Not Quite The Minimalist.


"My time, the rank I attain, my outward appearance—all of these are secondary. For a runner like me, what’s really important is reaching the goal I set myself, under my own power. I give it everything I have, endure what needs enduring, and am able, in my own way, to be satisfied. From out of the failures and joys I always try to come away having grasped a concrete lesson. (It’s got to be concrete, no matter how small it is.) And I hope that, over time, as one race follows another, in the end I’ll reach a place I’m content with. Or maybe just catch a glimpse of it. (Yes, that’s a more appropriate way of putting it.)

Some day, if I have a gravestone and I’m able to pick out what’s carved on it, I’d like it to say this:

Haruki Murakami
1949 - 20**
Writer (and Runner)
At Least He Never Walked

At this point, that’s what I’d like it to say.”

— from What I Talk About When I Talk About Running by Haruki Murakami

now available at BooksActually and our webstore !


Paris (by saigneurdeguerre)


That would definitely be me if I were a vet.

A good relationship is when two people accept each other’s past, support each other’s present, and love each other enough to encourage each other’s future. So don’t rush love. Find a partner who encourages you to grow, who won’t cling to you, who will let you go out into the world, and trust that you will come back. This is what true love is all about.
Unknown  (via fuckinq)



Robin Thicke - “Defined Lines”

A few students from my university created a Feminist critique of Robin Thicke’s Blurred Lines through a pretty damn hilarious parody of the video. Hope you all enjoy :-)

"if you wanna get nasty
just don’t harass me
you can’t just grab me

History meme - CESARE BORGIA (1476-1507) was an Italian soldier and politician, younger son of Pope Alexander VI and an outstanding figure of the Italian Renaissance. Throughout his pontificate Alexander VI used his position to aggrandize his son and establish a papal empire in central Italy. Archbishop of Valencia and a cardinal by 1493, Cesare resigned the dignity after the death (1498) of his elder brother, the duke of Gandia, in whose murder he was probably involved. Cesare was the first person in history to resign from the cardinalate. He began his political career as papal legate to France. He struck an alliance with King Louis XII who made him duke of Valentinois, and married Charlotte d’Albret, a sister of the king of Navarre. The French having overrun Italy, Cesare, with his father’s encouragement, subdued the cities of the Romagna one by one. Made duke of Romagna by the pope, Cesare also seized Piombino, Elba, Camerino, and the duchy of Urbino, and he crowned his achievements by artfully luring his chief enemies to the castle of Senigallia, where he had some of them strangled. By killing his enemies, packing the college of cardinals, pushing his conquests as fast as possible, and buying the loyalty of the Roman gentry, he had hoped to make his position independent of the papacy, or at least to insure that the election of any future pope would be to his liking. But before his ambition could be fully realized, Cesare was struck in 1503 by the same poison/illness that suddenly killed his father. Cesare recovered; however, his political power had suffered a fatal blow. Pius III, after a short reign, was succeeded by Julius II (Giuliano della Rovere), an implacable enemy of the Borgias. Cesare was soon arrested and sent to prison in Spain, but he escaped and finally found refuge at the court of the king of Navarre in 1506. He died fighting for him at Viana on the 12th of March, 1507. Even though it was not his intention, Cesare was instrumental in the consolidation of the Papal States. He has long been considered the model of the Renaissance prince, the prototype of Niccolò Machiavelli’s Il Principe - intelligent, cruel, treacherous, ambitious and ruthlessly opportunistic.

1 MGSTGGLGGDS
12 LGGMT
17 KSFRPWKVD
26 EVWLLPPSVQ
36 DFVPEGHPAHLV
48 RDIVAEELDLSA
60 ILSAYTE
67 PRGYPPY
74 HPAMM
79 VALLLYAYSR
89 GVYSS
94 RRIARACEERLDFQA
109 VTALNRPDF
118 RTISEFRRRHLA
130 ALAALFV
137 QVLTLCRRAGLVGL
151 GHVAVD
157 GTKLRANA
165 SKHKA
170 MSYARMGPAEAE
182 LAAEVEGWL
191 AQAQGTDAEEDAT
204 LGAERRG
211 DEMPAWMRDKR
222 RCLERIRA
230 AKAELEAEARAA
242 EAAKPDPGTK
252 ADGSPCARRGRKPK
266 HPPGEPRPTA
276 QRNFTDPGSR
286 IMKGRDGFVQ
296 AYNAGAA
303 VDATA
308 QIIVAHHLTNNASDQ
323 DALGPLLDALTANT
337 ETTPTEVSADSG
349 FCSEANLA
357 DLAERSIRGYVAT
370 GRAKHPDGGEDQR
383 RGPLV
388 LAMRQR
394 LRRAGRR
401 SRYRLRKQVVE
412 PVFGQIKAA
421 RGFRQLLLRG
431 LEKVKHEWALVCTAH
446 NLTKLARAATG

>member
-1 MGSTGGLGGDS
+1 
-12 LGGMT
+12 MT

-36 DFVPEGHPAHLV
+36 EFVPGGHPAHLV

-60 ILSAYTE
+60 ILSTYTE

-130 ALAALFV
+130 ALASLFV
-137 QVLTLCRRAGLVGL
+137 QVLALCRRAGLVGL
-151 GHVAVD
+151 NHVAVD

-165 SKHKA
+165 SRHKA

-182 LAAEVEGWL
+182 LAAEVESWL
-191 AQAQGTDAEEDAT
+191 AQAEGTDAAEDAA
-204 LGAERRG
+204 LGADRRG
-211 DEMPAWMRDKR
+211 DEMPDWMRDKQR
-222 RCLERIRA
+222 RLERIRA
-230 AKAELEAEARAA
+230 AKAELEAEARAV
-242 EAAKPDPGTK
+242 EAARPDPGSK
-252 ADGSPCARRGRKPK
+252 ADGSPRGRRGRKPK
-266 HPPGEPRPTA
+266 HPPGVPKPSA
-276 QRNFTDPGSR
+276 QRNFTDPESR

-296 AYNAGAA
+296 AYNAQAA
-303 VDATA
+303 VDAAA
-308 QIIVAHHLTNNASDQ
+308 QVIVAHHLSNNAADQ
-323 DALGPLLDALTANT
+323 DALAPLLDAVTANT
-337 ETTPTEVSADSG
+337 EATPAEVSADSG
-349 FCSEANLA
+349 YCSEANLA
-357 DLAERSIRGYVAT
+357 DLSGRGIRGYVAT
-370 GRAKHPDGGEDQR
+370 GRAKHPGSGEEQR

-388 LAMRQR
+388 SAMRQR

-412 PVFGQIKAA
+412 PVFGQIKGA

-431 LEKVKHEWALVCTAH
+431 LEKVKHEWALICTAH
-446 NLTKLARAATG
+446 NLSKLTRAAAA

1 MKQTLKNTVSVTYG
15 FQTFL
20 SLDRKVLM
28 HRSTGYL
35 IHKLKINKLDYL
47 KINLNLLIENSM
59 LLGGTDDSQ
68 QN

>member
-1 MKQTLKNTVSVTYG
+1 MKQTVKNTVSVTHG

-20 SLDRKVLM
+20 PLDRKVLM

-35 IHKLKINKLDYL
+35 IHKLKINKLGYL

Because he reads me poetry at night, and I am all the richer for it.

Your Laughter

Take bread away from me, if you wish,
take air away, but
do not take from me your laughter.

Do not take away the rose,
the lance flower that you pluck,
the water that suddenly
bursts forth in joy,
the sudden wave
of silver born in you.

My struggle is harsh and I come back
with eyes tired
at times from having seen
the unchanging earth,
but when your laughter enters
it rises to the sky seeking me
and it opens for me all
the doors of life.

My love, in the darkest
hour your laughter
opens, and if suddenly
you see my blood staining
the stones of the street,
laugh, because your laughter
will be for my hands
like a fresh sword.

Next to the sea in the autumn,
your laughter must raise
its foamy cascade,
and in the spring, love,
I want your laughter like
the flower I was waiting for,
the blue flower, the rose
of my echoing country.

Laugh at the night,
at the day, at the moon,
laugh at the twisted
streets of the island,
laugh at this clumsy
boy who loves you,
but when I open
my eyes and close them,
when my steps go,
when my steps return,
deny me bread, air,
light, spring,
but never your laughter
for I would die. 

Pablo Neruda